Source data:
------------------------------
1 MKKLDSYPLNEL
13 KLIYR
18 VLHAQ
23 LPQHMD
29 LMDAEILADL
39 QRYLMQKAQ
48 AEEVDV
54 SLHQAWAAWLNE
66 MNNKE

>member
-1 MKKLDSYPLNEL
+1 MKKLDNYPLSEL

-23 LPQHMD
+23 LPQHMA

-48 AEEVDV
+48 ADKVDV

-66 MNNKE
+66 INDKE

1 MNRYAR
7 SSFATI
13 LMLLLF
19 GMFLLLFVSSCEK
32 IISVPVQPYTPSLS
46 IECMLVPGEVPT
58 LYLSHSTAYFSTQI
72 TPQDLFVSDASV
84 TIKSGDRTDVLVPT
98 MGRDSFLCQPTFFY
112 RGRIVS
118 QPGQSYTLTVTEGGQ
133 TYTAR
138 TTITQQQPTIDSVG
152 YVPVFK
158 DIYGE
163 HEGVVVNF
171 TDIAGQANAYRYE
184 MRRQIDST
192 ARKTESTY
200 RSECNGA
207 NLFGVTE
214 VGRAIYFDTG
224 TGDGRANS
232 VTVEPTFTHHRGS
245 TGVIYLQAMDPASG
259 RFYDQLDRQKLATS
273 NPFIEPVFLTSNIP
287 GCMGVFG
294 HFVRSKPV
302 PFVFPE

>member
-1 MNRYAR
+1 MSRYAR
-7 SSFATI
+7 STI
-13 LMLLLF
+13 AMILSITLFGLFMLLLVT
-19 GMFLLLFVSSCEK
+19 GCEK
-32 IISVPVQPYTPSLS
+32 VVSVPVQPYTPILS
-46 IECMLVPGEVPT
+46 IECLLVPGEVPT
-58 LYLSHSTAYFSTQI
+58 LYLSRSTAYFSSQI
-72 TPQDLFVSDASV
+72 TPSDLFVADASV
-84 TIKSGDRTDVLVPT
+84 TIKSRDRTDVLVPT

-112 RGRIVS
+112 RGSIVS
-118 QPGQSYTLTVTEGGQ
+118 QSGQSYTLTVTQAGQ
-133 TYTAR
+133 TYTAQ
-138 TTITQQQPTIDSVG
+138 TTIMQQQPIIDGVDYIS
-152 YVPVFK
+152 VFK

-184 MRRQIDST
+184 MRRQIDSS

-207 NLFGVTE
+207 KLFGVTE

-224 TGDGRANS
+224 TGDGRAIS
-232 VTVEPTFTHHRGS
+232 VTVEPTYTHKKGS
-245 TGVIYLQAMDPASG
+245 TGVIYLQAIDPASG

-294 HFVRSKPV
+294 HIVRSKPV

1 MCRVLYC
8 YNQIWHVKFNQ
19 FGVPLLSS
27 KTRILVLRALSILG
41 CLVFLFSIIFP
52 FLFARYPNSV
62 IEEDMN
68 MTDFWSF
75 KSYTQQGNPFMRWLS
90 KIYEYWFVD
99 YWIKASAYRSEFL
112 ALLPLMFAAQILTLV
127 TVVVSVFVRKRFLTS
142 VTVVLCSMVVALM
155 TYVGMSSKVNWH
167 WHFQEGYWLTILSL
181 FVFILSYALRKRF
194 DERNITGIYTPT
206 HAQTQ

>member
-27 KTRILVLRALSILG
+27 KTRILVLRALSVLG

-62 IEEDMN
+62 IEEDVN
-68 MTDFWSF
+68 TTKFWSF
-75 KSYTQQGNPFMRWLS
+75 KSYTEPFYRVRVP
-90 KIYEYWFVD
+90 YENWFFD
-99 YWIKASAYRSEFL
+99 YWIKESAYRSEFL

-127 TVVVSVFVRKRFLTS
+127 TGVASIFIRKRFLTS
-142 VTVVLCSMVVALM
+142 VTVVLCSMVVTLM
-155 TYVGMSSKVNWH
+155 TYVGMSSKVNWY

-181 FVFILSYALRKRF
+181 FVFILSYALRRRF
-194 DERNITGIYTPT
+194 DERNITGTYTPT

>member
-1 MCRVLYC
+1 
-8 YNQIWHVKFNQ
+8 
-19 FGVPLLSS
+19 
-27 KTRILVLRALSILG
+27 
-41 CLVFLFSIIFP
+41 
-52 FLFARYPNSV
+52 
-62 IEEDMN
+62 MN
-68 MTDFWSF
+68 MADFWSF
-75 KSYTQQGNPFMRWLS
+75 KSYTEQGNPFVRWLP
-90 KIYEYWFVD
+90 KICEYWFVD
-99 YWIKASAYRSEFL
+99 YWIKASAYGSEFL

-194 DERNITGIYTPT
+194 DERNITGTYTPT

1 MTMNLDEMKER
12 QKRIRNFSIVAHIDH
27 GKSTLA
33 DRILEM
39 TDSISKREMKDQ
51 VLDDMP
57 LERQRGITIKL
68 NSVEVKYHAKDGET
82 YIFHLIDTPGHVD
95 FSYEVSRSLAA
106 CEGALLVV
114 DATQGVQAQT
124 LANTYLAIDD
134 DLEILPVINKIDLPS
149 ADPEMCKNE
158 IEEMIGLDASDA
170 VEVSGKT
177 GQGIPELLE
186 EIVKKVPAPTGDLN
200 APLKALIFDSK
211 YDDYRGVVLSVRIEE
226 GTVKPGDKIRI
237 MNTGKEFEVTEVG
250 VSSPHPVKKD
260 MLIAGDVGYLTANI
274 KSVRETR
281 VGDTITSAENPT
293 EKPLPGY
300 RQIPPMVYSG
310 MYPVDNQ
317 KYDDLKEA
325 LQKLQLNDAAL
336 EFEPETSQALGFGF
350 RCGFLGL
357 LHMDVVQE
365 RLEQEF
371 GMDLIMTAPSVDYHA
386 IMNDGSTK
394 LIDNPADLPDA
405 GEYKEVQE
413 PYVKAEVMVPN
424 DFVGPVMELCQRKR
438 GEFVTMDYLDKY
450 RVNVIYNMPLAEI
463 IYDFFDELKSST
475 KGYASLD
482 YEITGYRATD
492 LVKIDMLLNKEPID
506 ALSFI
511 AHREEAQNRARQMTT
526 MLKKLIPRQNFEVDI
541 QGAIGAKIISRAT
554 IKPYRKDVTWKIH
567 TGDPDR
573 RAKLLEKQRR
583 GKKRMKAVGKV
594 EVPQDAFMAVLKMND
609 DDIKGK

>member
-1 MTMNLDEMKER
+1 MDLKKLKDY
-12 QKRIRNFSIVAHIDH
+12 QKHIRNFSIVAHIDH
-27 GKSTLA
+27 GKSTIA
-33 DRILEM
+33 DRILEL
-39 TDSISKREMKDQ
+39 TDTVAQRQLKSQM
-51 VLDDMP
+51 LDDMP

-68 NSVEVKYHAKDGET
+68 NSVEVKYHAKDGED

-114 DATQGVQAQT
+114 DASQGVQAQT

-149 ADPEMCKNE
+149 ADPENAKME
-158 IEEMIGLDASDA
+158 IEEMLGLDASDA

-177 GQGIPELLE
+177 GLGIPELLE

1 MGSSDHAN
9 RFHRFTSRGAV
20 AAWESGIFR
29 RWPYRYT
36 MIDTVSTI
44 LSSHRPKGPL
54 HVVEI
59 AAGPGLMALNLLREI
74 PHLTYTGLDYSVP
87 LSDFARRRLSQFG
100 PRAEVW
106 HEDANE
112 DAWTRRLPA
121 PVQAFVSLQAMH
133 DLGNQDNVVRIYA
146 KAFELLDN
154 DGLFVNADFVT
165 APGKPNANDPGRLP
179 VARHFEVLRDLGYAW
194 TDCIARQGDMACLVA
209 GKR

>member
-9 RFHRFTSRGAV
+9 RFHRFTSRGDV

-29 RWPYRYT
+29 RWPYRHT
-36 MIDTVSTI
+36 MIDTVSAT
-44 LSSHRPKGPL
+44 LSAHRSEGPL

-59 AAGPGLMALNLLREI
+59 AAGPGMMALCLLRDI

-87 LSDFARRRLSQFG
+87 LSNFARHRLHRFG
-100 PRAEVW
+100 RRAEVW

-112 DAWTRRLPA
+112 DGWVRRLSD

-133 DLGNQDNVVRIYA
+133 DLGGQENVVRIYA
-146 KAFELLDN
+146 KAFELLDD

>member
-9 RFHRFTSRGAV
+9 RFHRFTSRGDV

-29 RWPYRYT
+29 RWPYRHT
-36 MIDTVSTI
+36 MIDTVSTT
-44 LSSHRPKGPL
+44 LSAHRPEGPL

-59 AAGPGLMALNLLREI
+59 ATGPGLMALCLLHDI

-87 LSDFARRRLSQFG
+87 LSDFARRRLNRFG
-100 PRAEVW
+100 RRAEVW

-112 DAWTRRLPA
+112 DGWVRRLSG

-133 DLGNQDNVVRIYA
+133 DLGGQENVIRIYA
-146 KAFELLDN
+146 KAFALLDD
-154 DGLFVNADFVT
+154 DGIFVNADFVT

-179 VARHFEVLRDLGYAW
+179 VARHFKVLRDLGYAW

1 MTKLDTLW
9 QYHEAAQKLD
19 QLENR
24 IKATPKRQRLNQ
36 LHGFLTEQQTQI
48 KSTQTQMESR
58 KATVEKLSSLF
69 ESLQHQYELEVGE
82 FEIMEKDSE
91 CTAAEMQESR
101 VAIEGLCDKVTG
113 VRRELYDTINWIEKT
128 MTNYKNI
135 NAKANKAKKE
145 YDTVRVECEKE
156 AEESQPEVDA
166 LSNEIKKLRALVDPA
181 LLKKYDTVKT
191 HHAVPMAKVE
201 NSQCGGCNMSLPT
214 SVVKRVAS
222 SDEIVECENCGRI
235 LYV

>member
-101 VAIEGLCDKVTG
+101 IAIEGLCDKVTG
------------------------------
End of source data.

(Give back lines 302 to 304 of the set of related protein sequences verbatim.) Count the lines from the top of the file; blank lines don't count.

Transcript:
-154 DGLFVNADFVT
+154 DGIFVNADFVT

-179 VARHFEVLRDLGYAW